Washington, DC – The resilience of the Chinese banking system has come under scrutiny in recent years due to individual characteristics such as concentration, rapid asset growth, the importance of shadow banking, the opaque interconnectedness of financial firms, and Chinese banks’ increased international clout. The rapid expansion of the Chinese stock market presents both opportunities and risks for global investors. It significantly impacts the performance of emerging markets as measured by indices such as the MSCI EM. An international investor should be concerned about the impact of smaller Chinese banks on financial stability and should consider both systemic and individual riskiness.
Recent reports indicate that Credit Suisse Group is slowing its expansion in China, but this does not imply that major foreign banks are abandoning their China ambitions. Foreign banks such as Morgan Stanley, Citigroup, UBS, Goldman Sachs, and Deutsche Bank are continuing to increase their investments in China.
Credit Suisse has postponed the launch of its locally incorporated bank until 2024, allowing it to expand its wealth management bank. Among the COVID-19 lockdowns and increased regulation, the firm’s management cited China’s slowing economy. Credit Suisse is also awaiting an on-site inspection from regulators before it can expand on the mainland.
Because well-known local and entrenched banks control the majority of the market share and are used as channels for government policy implementation, China is a notoriously difficult place for foreign banks to compete successfully. Minimum asset thresholds and ownership requirements have long constrained foreign banks, and they continue to be constrained by capital account restrictions. A 2021 regulation, for example, restricted global banks’ ability to raise money abroad and transfer it to China.
There are still indications that Beijing wants more control over its economy. In 2022, regulators warned foreign banks not to overpay their executives. Furthermore, according to Bloomberg, tensions between China and the United States have significantly delayed banking licenses. This includes licenses desired by Morgan Stanley to expand on the mainland.
Due to difficulties obtaining low-cost deposits as major funding sources, foreign banks have faced higher funding costs than their domestic counterparts. Foreign banks are now obtaining wholesale funding from the interbank market at interbank rates, which are typically higher than deposit rates. Foreign banks also have a higher loan loss coverage ratio than domestic banks because they have fewer outlets for nonperforming loans.
Despite this, foreign banks are hopeful that the regulatory tide has turned. Maximum deposit rates on foreign currency and renminbi exchange restrictions were lifted in this area with the establishment of the Shanghai Free Trade Zone at the end of November 2014, attracting 23 foreign banks at the time.Following this period, in 2020, foreign banks were allowed to apply for full ownership of their partnerships, giving them an additional incentive to become active in China.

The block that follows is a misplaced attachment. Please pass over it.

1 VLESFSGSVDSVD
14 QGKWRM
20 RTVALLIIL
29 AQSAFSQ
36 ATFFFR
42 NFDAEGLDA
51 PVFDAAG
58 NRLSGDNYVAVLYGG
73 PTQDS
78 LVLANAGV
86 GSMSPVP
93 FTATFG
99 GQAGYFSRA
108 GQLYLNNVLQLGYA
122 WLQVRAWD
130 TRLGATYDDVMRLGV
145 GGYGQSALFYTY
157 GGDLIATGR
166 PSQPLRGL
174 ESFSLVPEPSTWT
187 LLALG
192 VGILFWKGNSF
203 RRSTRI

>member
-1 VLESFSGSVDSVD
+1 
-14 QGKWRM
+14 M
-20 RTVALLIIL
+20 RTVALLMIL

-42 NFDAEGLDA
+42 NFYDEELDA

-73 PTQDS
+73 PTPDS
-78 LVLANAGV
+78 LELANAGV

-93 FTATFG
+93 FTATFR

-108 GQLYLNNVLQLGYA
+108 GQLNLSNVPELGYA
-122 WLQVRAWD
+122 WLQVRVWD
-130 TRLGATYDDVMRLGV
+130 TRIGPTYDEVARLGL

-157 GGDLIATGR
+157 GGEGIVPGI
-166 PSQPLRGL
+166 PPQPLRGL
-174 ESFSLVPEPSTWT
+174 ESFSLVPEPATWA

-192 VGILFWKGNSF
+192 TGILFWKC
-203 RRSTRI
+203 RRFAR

Some banks have continued to pursue partnerships to gain better client access. In 2021, Goldman Sachs partnered with ICBC to gain better access to potential investment clients. BlackRock formed a joint venture with local Chinese partners and expanded its wholly-owned business. JP Morgan invested 10% in China Merchants Bank’s wealth subsidiary.
Foreign banks continue to pursue business in foreign currency lending, trade financing, and investment banking, including derivatives trading and asset management. However, they run the risk of China’s regulatory changes imposing additional requirements on their core businesses.
New regulations are frequently introduced quickly and can aggressively curtail activities deemed unstable, unequal, or otherwise unpalatable by the Communist Party.
Foreign banks are also concerned about government intervention in the economy. The flurry of regulations enacted in 2020 and 2021 demonstrated Beijing’s ability to crack down on what it considers unacceptable behavior but equally troubling has been government influence on China’s equity markets via government guidance funds in favored industries. Over the last decade, government funds have raised more than $900 billion to provide early funding to companies in preferred high-tech industries.
These actions demonstrate the Chinese government’s authority in determining which industries will thrive and how they will be funded.
Foreign banks want to expand on the mainland, but the question is whether they will continue to be favored by the government or whether the schism between China and the West or China’s own political and economic direction will change their fortunes.
Pia Sherman is a freelance writer. Views expressed are solely of the author.